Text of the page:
Paul Wood

Will Putin now roll on to Kiev?

The window for diplomacy has closed

Will Putin now roll on to Kiev?
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The White House told us with absolute certainty that there would be an invasion of Ukraine this week — instead Vladimir Putin bit off a chunk of Ukraine without firing a shot. Perhaps it seemed to him that recognising the two breakaway territories of Luhansk and Donetsk was a clever move: he had not, after all, ignored the warning that — in Boris Johnson’s phrase — one Russian soldier putting a toe-cap over the border would make sanctions inevitable. But sanctions will come anyway — the issue is only about how severe they will be — imposed because, as Johnson says, there has been a clear breach of international law.

More than that, the Kremlin has announced that there will be ‘peacekeeping operations’ in Donetsk and Luhansk — that is, at some moment very soon, Russian troops will officially and undeniably enter Ukraine. Perhaps these were the plans the White House had received intelligence of. The question now is whether the Russian leader will declare victory and leave things at that, or if this speech is the justification to send the tanks all the way to Kiev. Either way, the window for diplomacy has all but closed. We wait now for Western punishment and Russian reaction.

It was a dark, bitter, and at times paranoid speech. Putin seemed almost to snarl at the camera as he went through a litany of historic injustices perpetrated by the West against Mother Russia. Meanwhile, the Ukrainians were ungrateful — Russia had taken $250 billion (£180 billion) of Soviet debt off their hands — and had put themselves under the control of Russia’s enemies abroad. They even wanted to get tactical nuclear weapons. Russia couldn’t allow that. Anyway, he said, Ukraine didn’t even exist, it was a fictional country, an invention of Lenin and the Bolsheviks — Russia was simply undoing that fiction as part of ‘decommunisation’. ‘Ukraine was completely built and created by Lenin. He was its architect, it was his orders to include Donbass [the area that includes Luhansk and Donetsk] in the Ukrainian Soviet Republic by force.’

The fear that Putin is preparing the way for a full-scale invasion stems from the fact that the two breakaway territories he recognised with a stroke of the pen — the People's Republics of Luhansk and Donetsk, to give them their full titles — both claim more of Ukraine than they currently control. If Ukraine doesn’t really exist, as Putin claims, why not redraw the borders further? Most worrying of all as a guide to Putin’s future intentions was his assertion that Ukrainian forces are guilty of genocide against four million Russian speakers, aided and abetted by the Western intelligence services. ‘How long can this continue? How long can we tolerate this?’ This has been a Kremlin talking point for some weeks, with the Russian Federation’s Investigative Committee opened an inquiry into ‘mass graves’ in eastern Ukraine. To the current Russian leadership, Nato used claims of genocide in Kosovo to permanently redraw the map of Serbia. Now they are using those same arguments in Ukraine.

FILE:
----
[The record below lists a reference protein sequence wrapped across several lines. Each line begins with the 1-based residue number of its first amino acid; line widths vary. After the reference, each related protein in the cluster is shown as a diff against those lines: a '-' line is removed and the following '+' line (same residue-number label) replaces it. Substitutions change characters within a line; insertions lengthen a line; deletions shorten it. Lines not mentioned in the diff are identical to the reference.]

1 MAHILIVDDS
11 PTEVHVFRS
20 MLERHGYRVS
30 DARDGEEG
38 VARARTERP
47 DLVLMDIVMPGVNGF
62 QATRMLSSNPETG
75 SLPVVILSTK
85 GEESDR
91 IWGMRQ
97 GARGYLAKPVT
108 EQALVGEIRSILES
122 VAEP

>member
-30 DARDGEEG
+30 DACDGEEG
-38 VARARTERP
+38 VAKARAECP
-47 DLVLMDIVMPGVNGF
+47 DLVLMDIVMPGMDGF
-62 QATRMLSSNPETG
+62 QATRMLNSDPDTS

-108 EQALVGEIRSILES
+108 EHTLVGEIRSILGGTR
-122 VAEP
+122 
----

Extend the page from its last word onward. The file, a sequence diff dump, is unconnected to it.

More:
In earlier articles about this crisis, I wrote that sending 130,000 troops to Ukraine’s border could most likely be a convincing bluff by President Putin. It is harder to maintain that position now, but it may still be possible that the Russian leader thinks he has stopped just short of provoking a really severe Western reaction — one that might include eventual membership of Nato and the EU for Ukraine. Russia has a lot of cash in its foreign reserves — more than $600 billion (£450 billion) — and it really might not ‘give a s***’ about Western sanctions, as one Russian ambassador put it. I thought that Putin was — is — bluffing because actually invading Ukraine would be a crazy act of self-destruction. There would be a stream of coffins returning home that would turn the Russian public against him. A senior Ukrainian political insider messages to say that he thinks Putin has indeed gone stark, staring mad, that we are seeing the start of a war that will destroy both the Russian leader and the Russian federation.

Luhansk and Donetsk were under Russian control, in effect they had been annexed since 2014. Did Vladimir Putin really move all those troops to the border simply to take two bits of territory he already had? The next move belongs to Ukraine — as I write, the Ukrainian president is due to give a televised address. If the Ukrainians fight back — with American support — then we should not expect Russian forces to withdraw quietly. In Vladimir Putin’s terms, this is a battle for survival, against genocide. In such a battle, Russia would use its air superiority — again, modelling its response on Nato’s air war against Serbia. The people of Kiev should start to listen for air raid sirens.